Soft Paws are another great option. These are lightweight vinyl caps that are applied over your cat's own claws. They have rounded edges so your cat's scratching doesn't damage your home and furnishings. They last for approximately six weeks or however long it takes for your cat's nails to grow out of them. They are generally applied only to the front paws since those are the most destructive of the four. Soft Paws come in a kit and are easy to apply using the cap and adhesive. If you find it difficult to apply them to your cat, at least initially, your veterinarian or groomer may be able to do it for you for a nominal fee.

• Declawing - A surgical procedure, de-clawing involves the total removal of your cat's nails. It is a non-reversible procedure, but is extremely effective in protecting your furniture. Though an effective option, it is not recommended for cats that go outside regularly as they lose their ability to defend themselves with their claws. Since it is a surgical procedure requiring anesthesia, schedule an appointment with your veterinarian to discuss the procedure.


Ultimately, your cat chooses her favorite place to scratch. However, it is up to you to give her suggestions and persuade her to use an area you have chosen. Training your cat to do what you want takes a lot of patience. Remember to reinforce good and wanted behavior and deter unwanted behavior. Once you and your cat have found a suitable solution, your house and furniture are going to thank you for your perseverance.

Advantages Of Spays and Neuters

Spaying or neutering pets is a common procedure, and most pet owners have probably had some experience with having the procedure done on animals they have owned.

Aside from the inconvenience of heat cycles and/or roaming tom cats, there are medical benefits associated to having your pet spayed or neutered. The direct health benefits of spaying or neutering are significant for the pet. If female pets are spayed before their first heat cycle, the risk of developing mammary tumors (breast cancer) is significantly reduced. Spaying female pets eliminates the risk of pyometra, an infection of the uterus. This disease can be very serious, even fatal, in female pets. Male pets can also benefit. Neutering eliminates the risk of testicular cancer and reduces the risk of prostate disease.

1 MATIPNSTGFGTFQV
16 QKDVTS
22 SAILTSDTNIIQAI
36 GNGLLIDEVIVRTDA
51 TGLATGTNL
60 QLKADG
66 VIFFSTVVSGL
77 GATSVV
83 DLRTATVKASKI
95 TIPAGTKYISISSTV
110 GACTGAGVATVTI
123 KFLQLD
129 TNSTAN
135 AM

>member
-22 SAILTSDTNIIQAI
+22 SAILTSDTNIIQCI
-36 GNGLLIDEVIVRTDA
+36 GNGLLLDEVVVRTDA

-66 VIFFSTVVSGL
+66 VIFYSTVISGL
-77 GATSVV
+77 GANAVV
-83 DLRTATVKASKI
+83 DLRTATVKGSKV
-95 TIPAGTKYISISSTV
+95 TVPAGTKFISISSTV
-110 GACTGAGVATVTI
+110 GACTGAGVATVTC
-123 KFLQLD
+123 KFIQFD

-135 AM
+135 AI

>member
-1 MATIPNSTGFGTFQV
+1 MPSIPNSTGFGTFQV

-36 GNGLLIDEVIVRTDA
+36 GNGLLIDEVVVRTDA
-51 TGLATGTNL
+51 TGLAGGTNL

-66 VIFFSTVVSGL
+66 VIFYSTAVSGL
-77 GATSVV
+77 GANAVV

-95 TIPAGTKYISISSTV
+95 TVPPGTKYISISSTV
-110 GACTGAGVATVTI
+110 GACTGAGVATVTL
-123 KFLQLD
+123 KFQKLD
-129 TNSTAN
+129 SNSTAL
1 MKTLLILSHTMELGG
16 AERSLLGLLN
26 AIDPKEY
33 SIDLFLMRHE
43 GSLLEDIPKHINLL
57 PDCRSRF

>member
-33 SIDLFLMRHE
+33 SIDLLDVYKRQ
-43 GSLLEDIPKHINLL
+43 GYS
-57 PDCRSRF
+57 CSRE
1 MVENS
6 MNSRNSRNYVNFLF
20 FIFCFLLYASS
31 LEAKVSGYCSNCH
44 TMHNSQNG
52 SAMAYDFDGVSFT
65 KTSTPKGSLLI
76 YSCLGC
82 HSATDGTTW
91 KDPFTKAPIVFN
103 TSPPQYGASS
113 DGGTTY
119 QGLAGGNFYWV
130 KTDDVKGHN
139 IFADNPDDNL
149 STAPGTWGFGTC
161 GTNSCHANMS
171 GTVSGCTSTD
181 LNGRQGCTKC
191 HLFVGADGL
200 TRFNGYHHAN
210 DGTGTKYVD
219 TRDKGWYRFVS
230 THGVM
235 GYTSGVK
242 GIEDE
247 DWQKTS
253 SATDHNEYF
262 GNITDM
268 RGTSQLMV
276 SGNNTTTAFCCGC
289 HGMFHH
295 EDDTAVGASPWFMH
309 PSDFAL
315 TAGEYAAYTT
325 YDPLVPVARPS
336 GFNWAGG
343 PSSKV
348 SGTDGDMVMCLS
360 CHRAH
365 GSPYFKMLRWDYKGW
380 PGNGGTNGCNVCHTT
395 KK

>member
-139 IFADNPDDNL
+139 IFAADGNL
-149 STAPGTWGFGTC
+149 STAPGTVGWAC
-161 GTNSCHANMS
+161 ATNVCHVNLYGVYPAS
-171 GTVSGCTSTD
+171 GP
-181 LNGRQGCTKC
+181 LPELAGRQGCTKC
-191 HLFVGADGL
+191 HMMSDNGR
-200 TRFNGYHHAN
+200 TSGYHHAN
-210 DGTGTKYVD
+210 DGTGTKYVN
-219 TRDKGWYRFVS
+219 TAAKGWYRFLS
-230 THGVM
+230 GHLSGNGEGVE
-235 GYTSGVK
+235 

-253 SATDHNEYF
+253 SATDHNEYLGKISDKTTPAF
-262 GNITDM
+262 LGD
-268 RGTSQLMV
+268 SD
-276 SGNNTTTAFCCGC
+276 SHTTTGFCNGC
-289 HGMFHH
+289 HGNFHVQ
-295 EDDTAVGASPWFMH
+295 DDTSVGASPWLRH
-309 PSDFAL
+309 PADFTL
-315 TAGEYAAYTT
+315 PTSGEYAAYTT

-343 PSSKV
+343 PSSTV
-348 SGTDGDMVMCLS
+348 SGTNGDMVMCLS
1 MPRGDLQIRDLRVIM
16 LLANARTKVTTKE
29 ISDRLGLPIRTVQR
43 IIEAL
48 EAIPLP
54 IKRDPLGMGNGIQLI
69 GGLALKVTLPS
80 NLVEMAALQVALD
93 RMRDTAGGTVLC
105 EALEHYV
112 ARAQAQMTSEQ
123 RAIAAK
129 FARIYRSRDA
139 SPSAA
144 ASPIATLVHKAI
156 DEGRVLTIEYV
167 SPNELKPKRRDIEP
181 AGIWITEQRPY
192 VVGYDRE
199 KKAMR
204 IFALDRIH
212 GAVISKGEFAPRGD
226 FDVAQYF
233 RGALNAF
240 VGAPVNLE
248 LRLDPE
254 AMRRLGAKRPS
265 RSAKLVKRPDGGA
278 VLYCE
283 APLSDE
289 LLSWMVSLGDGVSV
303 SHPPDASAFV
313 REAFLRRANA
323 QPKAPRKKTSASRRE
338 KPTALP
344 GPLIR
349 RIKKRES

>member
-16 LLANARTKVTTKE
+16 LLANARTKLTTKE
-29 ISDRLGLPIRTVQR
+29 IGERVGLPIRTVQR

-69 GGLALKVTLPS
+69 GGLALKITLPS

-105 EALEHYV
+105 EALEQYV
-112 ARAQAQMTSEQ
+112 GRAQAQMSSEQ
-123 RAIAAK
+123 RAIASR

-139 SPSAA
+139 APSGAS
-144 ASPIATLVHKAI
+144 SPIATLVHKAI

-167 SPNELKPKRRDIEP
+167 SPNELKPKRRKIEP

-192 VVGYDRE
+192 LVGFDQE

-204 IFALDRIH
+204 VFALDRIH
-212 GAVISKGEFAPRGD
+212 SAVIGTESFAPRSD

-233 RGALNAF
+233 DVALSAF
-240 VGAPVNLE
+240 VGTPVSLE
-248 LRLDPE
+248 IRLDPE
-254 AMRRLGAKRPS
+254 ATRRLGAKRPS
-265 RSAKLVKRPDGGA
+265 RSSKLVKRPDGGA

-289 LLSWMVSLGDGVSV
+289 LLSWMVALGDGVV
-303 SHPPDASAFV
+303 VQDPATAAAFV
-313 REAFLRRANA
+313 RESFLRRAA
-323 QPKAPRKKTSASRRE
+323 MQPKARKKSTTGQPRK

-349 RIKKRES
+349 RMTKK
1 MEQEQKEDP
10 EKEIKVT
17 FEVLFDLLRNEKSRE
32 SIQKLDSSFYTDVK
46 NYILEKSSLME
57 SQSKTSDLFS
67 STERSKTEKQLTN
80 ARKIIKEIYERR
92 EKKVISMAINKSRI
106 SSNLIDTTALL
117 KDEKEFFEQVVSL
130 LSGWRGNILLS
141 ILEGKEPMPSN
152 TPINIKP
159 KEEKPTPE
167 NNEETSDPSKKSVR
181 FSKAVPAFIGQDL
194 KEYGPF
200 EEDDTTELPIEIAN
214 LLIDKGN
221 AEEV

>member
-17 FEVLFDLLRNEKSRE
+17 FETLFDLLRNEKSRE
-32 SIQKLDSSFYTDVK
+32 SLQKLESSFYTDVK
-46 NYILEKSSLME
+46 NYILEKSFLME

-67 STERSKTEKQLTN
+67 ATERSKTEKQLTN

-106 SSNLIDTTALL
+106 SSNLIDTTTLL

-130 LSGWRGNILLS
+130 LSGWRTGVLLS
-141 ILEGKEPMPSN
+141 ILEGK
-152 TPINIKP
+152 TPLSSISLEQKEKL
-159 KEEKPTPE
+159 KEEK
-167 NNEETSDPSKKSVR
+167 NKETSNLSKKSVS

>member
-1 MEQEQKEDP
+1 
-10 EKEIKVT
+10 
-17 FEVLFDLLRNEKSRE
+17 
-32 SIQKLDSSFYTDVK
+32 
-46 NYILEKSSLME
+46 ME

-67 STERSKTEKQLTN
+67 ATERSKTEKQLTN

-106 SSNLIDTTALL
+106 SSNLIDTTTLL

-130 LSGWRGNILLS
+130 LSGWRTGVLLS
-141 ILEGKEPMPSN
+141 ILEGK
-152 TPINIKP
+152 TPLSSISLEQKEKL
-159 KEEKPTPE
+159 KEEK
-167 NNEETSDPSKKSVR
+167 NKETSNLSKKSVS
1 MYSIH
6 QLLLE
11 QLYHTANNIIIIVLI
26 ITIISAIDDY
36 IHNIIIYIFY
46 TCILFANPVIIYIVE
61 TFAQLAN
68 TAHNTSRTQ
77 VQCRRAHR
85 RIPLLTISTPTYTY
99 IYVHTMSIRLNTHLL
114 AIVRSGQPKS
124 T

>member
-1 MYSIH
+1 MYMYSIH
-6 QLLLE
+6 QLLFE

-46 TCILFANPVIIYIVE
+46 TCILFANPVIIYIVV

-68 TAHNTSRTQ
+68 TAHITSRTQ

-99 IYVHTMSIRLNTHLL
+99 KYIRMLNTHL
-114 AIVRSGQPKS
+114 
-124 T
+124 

Spaying or neutering can indirectly help prolong a pet's life as well. When pets are spayed or neutered, their tendencies to roam or fight are greatly reduced. This prevents the pets from getting lost, stolen, hit by cars, or contracting a contagious disease.



Cats that fight are at risk of contracting a serious disease called feline leukemia. This disease, which affects the immune system of the cat, can be passed from feline to feline through saliva or blood. Cats also run the risk of contracting feline immune deficiency virus when they fight. This disease is very similar to human HIV. It can lie dormant in the cat for quite a while, and when activated, can cause the cat's immune system to function improperly.

Spaying or neutering dogs can help keep them under control. Dogs that have not been spayed or neutered are more likely to wander away from home. While running loose, they have a chance of being hit by a car, getting lost, stolen or taken to the animal shelter.

Even though spays and neuters are considered routine surgery, there is nothing routine about any abdominal surgery performed under general anesthesia. Most veterinarians consider spays and neuters to be major surgery, especially when spaying older animals that have had several heat cycles or have had litters.

Veterinarians and humane societies advise pet owners to have their pets spayed or neutered. The medical advantages have been proven. Complications resulting from these procedures are rare and pets recover from surgery very quickly. Often the day after surgery, animals are bright and alert, sometimes seeming as if nothing had ever happened.

The cost of the procedure varies depending upon the species, sex, size and age of the pet.

Did You Know? 8 Veterinary Facts

• Avian Blood Sexing- A blood test can answer the simple question, "Is it a boy or a girl?"

• Dentistry- If your pet has bad breath, drools a lot, paws at his face, or is showing a preference for soft food, he may be experiencing tooth problems.

• Deworming- All kittens and puppies should be routinely dewormed. A negative fecal sample does not necessarily indicate absence of parasites; eggs are shed intermittently.

• Endoscopy- Some foreign bodies, if detected in a timely fashion, may be removed via endoscopy, avoiding possible abdominal surgery.

• Lead/Zinc Testing- Lead and zinc toxicity is very common in birds. Symptoms may include weakness, bloody droppings, regurgitation, seizures or other strange behavior.

• Psittacosis Testing- Birds can harbor a disease called Psittacosis, which is contagious to humans, especially if the person is immunosuppressed.

• Rabbit Spay- If not spayed, 90 percent of female rabbits will develop uterine cancer. We highly recommend spaying your rabbit.

• Urinary Obstructions- Male cats that appear unable to urinate should be seen immediately. They may have a urinary blockage, which if left untreated can be fatal.